Still alive

Yes, I’m still alive and kicking in La Chanca, where it’s actually been quite peaceful recently.

No more fights or murder reports, just me nearly dying from the shock of returning to real life with an almost proper job!

I decided to supplement the freelance legal-admin work I’ve been carrying out over the last few months by getting a job as an English teacher in an academy.

The advantages are a regular income, part time hours and a proper contract, making my position in Spain as secure as possible in the event of Brexit.

To be honest, I thought it would be a breeze, but now I know the truth!! Ellie did try to warn me, after her stint at the holiday club at the same academy, but I just thought, I’m nearly 50, I’ve brought up two kids, hosted any number of kids’ parties and run a children’s choir. How hard can it be to teach a few Spanish kids English?

The answer is, very!! Respect to all teachers, how they do it with a class of 30 day in day out when I’m struggling with groups of eight a few hours every afternoon, is beyond me.

However, I am learning and after five weeks I can maybe see a way through the woods involving a lot of patience and a certain amount of bribery (it’s ok, only in stickers, though the Monopoly fake money I fished out of our old game seemed to work well the other day!)

So, I’ve been so wrapped up in lesson planning and bemoaning the loss of my freedom that I’ve hardly noticed life in La Chanca.

It’s passed me by in a haze of beer and Netflix filled evenings as I collapse at the end of the day.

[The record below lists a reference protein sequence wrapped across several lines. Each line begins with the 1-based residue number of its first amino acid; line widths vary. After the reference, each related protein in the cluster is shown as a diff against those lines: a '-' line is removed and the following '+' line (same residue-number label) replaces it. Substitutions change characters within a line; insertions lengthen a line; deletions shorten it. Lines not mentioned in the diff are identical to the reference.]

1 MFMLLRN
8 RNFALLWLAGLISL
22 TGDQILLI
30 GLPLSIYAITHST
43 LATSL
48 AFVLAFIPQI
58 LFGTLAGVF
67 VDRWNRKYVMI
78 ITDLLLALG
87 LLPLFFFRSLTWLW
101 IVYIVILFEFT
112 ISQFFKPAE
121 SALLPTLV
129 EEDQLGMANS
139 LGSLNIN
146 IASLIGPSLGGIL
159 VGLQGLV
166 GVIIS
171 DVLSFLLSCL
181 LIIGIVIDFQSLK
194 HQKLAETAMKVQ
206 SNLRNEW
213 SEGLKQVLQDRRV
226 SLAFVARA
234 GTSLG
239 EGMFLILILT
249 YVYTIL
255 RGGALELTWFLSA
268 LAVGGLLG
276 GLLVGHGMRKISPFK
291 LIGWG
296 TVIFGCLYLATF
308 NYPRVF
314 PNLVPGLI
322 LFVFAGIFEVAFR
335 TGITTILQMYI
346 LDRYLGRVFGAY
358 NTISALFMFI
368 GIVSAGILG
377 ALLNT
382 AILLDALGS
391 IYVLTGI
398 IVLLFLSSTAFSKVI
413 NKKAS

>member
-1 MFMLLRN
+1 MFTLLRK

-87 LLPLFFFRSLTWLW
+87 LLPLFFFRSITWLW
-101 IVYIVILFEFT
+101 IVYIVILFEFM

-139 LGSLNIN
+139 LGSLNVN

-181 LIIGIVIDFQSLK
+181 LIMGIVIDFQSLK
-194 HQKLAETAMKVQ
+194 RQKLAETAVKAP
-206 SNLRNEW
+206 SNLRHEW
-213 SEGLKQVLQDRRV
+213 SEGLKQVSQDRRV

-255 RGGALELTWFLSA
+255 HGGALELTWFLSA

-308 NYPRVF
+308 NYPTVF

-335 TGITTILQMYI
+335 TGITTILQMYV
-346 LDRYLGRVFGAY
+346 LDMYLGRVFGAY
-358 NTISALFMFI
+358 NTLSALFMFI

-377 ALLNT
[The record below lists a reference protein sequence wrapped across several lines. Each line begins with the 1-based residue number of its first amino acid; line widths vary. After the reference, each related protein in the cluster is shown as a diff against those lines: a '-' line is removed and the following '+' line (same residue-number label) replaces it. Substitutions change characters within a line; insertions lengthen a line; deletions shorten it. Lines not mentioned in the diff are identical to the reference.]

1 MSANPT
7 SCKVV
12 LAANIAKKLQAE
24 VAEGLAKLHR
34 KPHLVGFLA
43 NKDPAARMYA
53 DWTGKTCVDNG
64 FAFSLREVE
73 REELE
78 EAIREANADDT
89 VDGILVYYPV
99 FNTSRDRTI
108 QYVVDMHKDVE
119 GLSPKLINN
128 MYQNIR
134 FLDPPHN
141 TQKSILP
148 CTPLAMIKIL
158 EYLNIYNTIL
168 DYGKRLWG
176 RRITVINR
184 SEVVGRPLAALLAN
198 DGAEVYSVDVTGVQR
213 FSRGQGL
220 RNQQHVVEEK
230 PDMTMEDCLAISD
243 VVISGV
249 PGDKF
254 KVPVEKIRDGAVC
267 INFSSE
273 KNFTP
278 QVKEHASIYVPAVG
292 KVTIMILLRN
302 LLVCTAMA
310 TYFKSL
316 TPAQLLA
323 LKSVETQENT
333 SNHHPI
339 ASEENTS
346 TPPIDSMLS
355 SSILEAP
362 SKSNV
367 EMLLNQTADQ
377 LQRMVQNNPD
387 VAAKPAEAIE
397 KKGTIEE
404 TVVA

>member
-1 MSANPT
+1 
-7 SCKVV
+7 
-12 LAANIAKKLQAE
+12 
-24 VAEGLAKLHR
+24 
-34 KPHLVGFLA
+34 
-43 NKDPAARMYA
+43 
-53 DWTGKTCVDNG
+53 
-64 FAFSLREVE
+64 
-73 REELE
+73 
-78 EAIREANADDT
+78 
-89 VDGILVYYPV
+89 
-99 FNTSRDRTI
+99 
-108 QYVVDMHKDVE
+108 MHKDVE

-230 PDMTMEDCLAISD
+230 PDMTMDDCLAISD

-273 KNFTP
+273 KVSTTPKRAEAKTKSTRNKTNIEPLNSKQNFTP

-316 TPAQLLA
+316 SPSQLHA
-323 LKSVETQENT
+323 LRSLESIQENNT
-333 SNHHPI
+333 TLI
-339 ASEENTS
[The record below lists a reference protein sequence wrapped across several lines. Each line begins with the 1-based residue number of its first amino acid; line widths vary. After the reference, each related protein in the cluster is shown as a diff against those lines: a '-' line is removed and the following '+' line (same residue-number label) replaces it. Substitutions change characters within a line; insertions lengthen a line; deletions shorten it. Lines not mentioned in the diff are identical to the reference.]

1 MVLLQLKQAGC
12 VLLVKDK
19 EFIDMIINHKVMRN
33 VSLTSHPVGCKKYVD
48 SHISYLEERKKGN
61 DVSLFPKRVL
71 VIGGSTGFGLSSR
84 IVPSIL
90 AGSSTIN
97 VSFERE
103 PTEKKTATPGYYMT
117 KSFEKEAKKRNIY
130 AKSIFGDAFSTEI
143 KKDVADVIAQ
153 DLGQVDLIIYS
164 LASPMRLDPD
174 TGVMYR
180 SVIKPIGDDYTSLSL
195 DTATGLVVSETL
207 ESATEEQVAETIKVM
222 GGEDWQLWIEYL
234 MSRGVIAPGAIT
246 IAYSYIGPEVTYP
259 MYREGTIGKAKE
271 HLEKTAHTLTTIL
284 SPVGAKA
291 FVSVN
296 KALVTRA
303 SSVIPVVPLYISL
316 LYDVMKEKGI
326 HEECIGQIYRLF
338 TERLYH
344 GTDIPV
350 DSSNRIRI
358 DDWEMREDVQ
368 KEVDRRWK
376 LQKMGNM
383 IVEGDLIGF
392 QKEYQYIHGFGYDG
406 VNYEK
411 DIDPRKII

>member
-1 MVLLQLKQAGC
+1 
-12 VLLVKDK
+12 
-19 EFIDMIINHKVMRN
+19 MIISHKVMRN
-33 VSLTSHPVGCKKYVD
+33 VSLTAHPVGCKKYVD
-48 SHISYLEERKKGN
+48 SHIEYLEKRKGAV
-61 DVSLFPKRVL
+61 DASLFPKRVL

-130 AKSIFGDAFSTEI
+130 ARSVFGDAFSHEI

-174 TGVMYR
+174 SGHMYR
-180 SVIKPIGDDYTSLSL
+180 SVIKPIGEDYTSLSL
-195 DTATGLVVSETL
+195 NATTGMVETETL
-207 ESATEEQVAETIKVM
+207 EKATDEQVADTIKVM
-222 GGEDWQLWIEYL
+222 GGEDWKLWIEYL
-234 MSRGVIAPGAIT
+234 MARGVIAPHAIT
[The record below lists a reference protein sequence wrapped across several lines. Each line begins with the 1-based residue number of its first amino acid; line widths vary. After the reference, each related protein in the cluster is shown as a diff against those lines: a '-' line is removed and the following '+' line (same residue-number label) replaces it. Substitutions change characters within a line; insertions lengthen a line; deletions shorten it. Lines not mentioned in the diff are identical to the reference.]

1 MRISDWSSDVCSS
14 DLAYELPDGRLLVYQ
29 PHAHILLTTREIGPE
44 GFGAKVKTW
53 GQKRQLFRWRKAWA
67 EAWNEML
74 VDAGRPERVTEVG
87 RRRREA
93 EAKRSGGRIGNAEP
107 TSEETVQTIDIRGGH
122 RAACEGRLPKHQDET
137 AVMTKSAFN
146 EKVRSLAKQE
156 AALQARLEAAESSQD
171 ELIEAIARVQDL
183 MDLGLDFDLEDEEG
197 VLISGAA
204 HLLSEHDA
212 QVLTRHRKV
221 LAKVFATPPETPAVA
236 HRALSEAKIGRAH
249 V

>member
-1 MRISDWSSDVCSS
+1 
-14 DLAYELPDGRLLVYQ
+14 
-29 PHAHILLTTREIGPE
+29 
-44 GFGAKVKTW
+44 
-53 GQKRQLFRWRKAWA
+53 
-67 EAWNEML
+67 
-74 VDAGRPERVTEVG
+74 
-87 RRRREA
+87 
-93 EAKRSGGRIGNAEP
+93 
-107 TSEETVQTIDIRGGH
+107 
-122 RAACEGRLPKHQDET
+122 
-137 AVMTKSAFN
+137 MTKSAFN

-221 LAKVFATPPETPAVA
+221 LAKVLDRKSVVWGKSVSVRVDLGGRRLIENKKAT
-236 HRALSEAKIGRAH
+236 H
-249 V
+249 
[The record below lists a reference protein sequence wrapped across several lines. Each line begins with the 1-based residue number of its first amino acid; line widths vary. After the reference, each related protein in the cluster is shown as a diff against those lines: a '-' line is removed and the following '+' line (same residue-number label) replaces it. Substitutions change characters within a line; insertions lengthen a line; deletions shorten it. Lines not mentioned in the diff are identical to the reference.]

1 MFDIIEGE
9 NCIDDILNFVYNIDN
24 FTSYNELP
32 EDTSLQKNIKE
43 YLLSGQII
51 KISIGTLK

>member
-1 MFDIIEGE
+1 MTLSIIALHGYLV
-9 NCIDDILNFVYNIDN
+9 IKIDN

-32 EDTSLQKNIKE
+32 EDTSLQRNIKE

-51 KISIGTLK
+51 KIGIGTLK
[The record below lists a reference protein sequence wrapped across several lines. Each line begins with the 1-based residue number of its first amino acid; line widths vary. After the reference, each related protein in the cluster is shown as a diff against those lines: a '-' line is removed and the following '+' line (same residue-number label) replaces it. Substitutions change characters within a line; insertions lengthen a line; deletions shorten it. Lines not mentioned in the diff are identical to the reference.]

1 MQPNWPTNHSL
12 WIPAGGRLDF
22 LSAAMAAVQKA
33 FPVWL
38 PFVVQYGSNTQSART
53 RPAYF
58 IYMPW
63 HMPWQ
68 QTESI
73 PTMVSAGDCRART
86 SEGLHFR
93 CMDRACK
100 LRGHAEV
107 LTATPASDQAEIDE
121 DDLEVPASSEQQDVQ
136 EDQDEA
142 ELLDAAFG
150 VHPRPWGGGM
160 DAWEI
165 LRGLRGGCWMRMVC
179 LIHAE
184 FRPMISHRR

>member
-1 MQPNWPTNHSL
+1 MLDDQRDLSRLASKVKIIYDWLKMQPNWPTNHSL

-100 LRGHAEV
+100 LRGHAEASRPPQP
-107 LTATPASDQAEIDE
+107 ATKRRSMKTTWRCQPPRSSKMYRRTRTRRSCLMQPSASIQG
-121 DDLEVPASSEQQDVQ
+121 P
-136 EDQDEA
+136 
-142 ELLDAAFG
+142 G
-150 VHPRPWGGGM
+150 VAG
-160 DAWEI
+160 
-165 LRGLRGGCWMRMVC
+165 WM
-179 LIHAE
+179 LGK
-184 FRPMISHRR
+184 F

I fell into a depression, wondering what I was doing starting so many new things 25 years into my working life when I should be comfortably established in my career and reaping the financial benefits.

But of course, the word ‘should’ should (haha) always ring alarm bells. It signifies a certain feeling of entitlement and ignores not only the previous choices I’ve made, but also the opportunities and privileges I currently have.

So, now that the initial shock and slide into self pity is over, I’m beginning to appreciate the fact that I am learning a new skill and possibly opening up a new profession for myself at this time in my life, when jobs are hardly growing on trees and the future of European life as we know it is in the balance.

Anyway, the great thing about the new job is the monthly pay cheque!

It came just in time for me to enjoy a lovely weekend away in Madrid for my friend Nicky’s 50th…

Followed by another good weekend trip to Murcia for an Ikea fix. I now have one of their classic chairs (very comfortable) plus about ten other things I didn’t know I needed!

And I also managed to catch a few processions in Almeria on Saturday – national fiesta day celebrating various saints and Christopher Columbus’ discovery of America.

So, roll on the next weekend and hopefully next month I’ll have enough energy to write something more interesting!

5 thoughts on “Still alive”

  1. Dearest Emma! How nice to hear from you and from la Chanca! I was missing your stories and I am happy to hear that you adjust in a completely new work experience. Many many years ago I did it for two years, teaching French, and at the beginning felt exactly as you describe! Just to let you know: I did my Camino starting in Saint Jean and arrived yesterday in Santiago! Hope to hear from you soon and wish you a big success as a teacher!
    Love from Manuela

    Liked by 1 person

    1. . Manuela! How amazing that you have completed the Camino now, that is fantastic, I really admire you. Thank you for your comments too, it’s reassuring to know you had a similar experience. Hopefully in a few months I will be confidently enjoying my new role! I will write with more news of La Chanca the next time, meanwhile enjoy your homecoming. Love Emma x

      Like

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